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Rare minerals and the fight against pathogenic bacteria

July 10, 2010

I’ve kinda been on a microbe love-fest recently, but don’t get me wrong – there are some seriously nasty bugs out there. We have antibiotics, which are great, but a lot of pathogens are developing resistance, and antibiotics can do all kinds of crazy stuff that we don’t understand to the natural commensals in our gut and elsewhere. Vaccines would be great, but it’s really hard to make vaccines against bacteria.

Most vaccines against viruses work through neutralizing antibodies, which can bind to incoming viruses and prevent them from fusing with cells. But compared to viruses, bacteria are huge, and anyway they don’t infect cells in the same way (if they even infect cells at all). Some bacteria make toxins that can be neutralized (that’s how the tetanus vaccine works), but toxins are usually small molecules, so neutralizing antibodies can be effective. So what other options do we have?

An new paper in PLoS Pathogens has an idea:

In a search for putative vaccine components, we have characterized here a new receptor of Neisseria meningitidis, a resident of the nasopharynx that occasionally causes sepsis and meningitis. We show that expression of this receptor is induced under zinc limitation and that the protein is involved in the uptake of zinc[…] the protein appears an excellent candidate for the development of a vaccine against N. meningitidis, for which no universal vaccine is available yet.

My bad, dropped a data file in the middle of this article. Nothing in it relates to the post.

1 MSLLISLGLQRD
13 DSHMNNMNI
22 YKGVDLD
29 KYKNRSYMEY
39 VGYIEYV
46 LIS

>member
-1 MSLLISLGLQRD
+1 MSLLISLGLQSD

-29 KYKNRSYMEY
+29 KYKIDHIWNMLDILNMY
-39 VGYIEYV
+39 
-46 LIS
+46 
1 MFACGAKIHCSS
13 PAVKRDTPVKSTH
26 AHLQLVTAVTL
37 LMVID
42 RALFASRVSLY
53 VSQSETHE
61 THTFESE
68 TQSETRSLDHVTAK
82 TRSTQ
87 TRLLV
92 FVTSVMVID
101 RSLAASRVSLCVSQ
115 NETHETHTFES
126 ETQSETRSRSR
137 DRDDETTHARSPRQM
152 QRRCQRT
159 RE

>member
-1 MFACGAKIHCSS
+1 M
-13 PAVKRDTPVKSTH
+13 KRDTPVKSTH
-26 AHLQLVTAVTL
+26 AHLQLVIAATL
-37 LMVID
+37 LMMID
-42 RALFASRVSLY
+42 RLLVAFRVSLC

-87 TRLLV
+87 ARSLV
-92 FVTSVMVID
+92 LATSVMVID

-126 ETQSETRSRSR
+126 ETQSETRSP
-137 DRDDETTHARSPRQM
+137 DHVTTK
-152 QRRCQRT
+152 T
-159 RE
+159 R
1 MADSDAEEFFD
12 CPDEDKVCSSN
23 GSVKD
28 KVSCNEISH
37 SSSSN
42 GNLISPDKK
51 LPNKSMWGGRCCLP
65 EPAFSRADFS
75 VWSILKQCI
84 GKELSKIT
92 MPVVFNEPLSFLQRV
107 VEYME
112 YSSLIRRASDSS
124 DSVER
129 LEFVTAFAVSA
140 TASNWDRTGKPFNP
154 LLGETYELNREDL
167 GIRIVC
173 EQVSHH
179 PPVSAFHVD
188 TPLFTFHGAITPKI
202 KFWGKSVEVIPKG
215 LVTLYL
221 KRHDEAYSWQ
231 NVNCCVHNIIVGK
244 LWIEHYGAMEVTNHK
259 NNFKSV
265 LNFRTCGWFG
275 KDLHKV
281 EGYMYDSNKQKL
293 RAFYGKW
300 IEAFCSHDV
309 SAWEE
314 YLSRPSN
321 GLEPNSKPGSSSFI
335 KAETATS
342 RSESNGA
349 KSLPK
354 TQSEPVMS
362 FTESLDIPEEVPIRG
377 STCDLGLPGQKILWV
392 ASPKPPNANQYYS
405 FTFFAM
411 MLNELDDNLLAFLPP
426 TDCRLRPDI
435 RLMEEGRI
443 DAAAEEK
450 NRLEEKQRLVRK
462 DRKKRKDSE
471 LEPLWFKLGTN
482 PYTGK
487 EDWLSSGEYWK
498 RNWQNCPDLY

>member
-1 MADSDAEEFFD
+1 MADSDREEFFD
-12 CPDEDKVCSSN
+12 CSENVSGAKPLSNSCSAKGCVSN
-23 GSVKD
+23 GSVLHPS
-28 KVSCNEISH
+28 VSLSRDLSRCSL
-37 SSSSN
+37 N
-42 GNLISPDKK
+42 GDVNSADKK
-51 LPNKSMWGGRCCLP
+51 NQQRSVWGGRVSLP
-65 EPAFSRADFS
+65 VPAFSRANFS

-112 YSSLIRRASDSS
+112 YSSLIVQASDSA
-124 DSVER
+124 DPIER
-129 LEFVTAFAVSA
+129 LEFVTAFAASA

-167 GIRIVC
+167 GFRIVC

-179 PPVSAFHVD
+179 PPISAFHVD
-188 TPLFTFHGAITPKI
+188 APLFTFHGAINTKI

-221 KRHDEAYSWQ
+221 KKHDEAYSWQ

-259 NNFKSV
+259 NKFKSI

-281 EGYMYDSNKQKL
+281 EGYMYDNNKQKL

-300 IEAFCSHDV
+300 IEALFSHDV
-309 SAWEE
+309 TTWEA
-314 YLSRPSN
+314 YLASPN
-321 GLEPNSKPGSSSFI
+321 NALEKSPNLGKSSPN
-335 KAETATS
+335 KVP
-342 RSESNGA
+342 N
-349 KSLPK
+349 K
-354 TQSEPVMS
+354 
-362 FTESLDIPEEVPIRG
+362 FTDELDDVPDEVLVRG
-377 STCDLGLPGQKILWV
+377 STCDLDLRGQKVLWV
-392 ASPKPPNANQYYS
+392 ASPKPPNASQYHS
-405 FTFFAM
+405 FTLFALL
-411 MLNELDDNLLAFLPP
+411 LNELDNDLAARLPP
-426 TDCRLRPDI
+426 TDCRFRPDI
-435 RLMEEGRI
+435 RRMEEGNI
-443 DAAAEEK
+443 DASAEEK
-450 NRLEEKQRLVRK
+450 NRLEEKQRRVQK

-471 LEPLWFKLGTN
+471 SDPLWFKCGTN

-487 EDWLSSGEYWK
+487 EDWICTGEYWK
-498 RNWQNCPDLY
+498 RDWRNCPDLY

Bacteria can generally make all the biological components they need to survive from relatively simple precursors. But they also need a few trace metals as co-factors, and these metals in very short supply. To get what they need, bacteria have special pumps in their outer membrane to pull those metals in, and these authors reasoned that blocking these pumps with antibodies might work as a vaccine target. It looks like they were right.

Building on work done on an iron pump, these guys found a pump that is necessary for zinc uptake in the bacterium Neisseria meningitidis. Crucially, this protein is highly conserved, meaning it’s almost identical across many different strains (making a vaccine is way less useful if it only targets a small subset of the bacteria you’re after). Then they tested to see whether they could immunize mice with this protein and generate an antibody response that was bacteriocidal.

Unfortunately, they didn’t show any data to say that these immunized mice were actually protected against subsequent infection (they just took antibodies from their blood and showed that they could kill the bugs ex vivo), but this is a good first step, and a potentially cool new way to make vaccines against some of the more dangerous bacteria that infect us.

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